USN-2665-1: Linux kernel (Vivid HWE) vulnerabilities – July 7

A race condition was discovered in the Linux kernel’s file_handle size verification. A local user could exploit this flaw to read potentially sensitive memory locations. (CVE-2015-1420) A underflow error was discovered in the Linux kernel’s Ozmo Devices USB over WiFi host controller driver.

USN-2664-1: Linux kernel (Utopic HWE) vulnerabilities -July 7

A race condition was discovered in the Linux kernel’s file_handle size verification. A local user could exploit this flaw to read potentially sensitive memory locations. (CVE-2015-1420) A underflow error was discovered in the Linux kernel’s Ozmo Devices USB over WiFi host controller driver.

USN-2663-1: Linux kernel vulnerabilities – July 7

Alexandre Oliva reported a race condition flaw in the btrfs file system’s handling of extended attributes (xattrs). A local attacker could exploit this flaw to bypass ACLs and potentially escalate privileges. (CVE-2014-9710) A race condition was discovered in the Linux kernel’s file_handle size verification.

USN-2662-1: Linux kernel (Trusty HWE) vulnerabilities – July 7

Alexandre Oliva reported a race condition flaw in the btrfs file system’s handling of extended attributes (xattrs). A local attacker could exploit this flaw to bypass ACLs and potentially escalate privileges. (CVE-2014-9710) A race condition was discovered in the Linux kernel’s file_handle size verification.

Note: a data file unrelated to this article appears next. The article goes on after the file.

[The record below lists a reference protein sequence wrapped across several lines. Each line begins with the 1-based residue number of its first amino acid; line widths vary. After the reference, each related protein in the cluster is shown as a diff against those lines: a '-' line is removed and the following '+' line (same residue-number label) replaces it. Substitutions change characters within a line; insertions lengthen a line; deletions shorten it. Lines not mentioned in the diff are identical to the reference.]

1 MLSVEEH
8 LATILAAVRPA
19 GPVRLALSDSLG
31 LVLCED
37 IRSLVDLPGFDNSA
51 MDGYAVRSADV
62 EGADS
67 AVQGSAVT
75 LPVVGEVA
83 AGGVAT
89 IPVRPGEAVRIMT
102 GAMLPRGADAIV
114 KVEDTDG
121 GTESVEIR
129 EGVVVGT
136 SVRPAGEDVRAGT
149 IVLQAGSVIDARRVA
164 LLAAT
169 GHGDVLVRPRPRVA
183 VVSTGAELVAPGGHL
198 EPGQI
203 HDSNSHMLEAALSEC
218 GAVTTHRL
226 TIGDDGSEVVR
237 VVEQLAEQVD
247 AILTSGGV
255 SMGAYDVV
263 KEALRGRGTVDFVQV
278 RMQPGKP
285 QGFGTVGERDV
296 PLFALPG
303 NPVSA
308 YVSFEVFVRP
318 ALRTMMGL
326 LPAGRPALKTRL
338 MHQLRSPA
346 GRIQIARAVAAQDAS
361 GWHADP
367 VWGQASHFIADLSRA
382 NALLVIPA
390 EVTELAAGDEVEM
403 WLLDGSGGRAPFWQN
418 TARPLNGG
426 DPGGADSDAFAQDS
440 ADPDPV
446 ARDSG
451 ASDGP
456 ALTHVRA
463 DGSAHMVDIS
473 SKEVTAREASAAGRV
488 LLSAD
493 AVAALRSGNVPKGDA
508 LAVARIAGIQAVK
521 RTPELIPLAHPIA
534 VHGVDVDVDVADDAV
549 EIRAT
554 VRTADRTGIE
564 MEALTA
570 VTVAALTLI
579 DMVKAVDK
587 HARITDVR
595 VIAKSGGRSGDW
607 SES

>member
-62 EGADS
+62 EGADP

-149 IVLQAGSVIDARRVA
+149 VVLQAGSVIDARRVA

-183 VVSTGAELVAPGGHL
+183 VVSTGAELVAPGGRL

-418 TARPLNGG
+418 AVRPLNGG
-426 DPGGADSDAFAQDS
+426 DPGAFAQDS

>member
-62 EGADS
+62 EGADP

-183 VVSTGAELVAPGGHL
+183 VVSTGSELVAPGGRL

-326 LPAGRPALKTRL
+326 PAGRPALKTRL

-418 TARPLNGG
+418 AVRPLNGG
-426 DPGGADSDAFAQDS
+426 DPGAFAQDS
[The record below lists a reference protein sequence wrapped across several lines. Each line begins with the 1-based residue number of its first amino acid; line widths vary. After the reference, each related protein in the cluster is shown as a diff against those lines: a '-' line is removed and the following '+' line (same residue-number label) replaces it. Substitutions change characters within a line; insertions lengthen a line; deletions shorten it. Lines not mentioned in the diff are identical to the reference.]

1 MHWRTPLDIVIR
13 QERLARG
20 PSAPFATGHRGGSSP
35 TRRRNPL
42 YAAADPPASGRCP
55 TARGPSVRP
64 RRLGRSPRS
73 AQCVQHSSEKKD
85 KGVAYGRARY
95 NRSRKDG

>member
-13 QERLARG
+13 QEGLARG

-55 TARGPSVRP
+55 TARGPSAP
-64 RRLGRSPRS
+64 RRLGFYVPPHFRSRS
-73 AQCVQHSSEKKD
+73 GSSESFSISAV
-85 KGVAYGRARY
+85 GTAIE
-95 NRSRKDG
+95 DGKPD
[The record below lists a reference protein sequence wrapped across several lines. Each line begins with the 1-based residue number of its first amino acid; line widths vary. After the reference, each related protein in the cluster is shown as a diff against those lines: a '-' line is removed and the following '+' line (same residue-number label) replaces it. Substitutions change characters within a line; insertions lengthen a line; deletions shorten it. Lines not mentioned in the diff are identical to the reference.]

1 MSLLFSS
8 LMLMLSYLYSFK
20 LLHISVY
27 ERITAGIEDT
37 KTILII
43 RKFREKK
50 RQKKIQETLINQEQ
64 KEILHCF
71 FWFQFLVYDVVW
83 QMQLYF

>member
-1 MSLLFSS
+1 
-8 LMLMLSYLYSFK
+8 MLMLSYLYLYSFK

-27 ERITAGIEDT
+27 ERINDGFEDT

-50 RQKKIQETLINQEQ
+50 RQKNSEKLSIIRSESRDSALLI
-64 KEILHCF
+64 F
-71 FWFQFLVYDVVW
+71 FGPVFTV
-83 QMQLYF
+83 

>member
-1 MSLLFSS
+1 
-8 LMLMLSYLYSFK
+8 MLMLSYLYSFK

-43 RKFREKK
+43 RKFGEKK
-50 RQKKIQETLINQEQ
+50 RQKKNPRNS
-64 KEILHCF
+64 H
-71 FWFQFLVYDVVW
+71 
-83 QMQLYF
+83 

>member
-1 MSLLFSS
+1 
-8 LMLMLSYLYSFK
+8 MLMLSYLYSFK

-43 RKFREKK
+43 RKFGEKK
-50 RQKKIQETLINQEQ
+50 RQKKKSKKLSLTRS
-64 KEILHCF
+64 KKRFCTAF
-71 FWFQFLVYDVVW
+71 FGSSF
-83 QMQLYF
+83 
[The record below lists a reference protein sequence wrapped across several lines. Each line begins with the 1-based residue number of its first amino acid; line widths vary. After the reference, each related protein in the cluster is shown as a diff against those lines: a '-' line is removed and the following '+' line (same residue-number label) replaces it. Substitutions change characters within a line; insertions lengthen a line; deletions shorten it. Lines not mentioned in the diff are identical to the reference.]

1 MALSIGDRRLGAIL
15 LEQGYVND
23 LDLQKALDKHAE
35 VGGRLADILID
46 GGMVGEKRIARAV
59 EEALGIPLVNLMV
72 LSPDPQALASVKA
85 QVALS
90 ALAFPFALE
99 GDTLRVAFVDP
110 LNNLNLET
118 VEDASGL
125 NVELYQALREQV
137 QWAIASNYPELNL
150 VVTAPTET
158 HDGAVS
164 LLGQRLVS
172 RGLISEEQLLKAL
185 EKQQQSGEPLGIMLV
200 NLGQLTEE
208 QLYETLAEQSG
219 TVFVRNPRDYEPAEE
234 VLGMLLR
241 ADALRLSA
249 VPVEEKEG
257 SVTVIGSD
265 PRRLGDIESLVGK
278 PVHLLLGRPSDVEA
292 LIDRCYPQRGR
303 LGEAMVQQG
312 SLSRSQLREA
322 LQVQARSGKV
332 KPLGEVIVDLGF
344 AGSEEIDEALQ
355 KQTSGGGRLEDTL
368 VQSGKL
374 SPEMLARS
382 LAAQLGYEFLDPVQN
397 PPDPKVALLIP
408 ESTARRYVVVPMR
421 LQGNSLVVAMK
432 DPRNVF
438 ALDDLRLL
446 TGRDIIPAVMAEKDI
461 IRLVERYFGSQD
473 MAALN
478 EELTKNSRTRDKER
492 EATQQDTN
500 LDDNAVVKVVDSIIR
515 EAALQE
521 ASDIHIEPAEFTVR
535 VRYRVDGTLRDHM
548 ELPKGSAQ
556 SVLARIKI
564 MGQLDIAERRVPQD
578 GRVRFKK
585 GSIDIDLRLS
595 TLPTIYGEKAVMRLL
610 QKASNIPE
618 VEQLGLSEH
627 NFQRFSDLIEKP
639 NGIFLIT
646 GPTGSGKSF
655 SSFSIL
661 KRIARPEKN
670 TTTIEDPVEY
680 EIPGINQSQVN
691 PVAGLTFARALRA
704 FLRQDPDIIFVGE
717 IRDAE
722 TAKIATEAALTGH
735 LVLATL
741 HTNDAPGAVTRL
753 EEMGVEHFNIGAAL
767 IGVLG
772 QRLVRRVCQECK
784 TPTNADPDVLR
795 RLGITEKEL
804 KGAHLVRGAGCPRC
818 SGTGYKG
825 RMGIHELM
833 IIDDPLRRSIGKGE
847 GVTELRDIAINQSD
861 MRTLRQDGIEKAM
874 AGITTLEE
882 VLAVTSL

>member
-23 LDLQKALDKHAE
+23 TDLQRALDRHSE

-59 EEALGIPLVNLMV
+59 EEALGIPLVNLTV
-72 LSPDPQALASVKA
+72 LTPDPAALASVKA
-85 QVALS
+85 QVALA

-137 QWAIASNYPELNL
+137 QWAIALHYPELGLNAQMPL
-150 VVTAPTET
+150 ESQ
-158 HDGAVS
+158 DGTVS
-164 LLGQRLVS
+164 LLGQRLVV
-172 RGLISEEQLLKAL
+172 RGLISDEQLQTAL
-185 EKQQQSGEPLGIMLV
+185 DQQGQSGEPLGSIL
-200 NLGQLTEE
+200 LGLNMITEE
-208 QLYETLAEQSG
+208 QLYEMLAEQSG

USN-2661-1: Linux kernel (OMAP4) vulnerability – July 7

A race condition was discovered in the Linux kernel’s file_handle size verification. A local user could exploit this flaw to read potentially sensitive memory locations.

USN-2660-1: Linux kernel vulnerability – July 7

A race condition was discovered in the Linux kernel’s file_handle size verification. A local user could exploit this flaw to read potentially sensitive memory locations.

USN-2658-1: PHP vulnerabilities – July 6

Neal Poole and Tomas Hoger discovered that PHP incorrectly handled NULL bytes in file paths. A remote attacker could possibly use this issue to bypass intended restrictions and create or obtain access to sensitive files.

USN-2659-1: cups-filters vulnerabilities July 6

Petr Sklenar discovered that the cups-filters texttopdf filter incorrectly handled line sizes. A remote attacker could use this issue to cause a denial of service, or possibly execute arbitrary code as the lp user.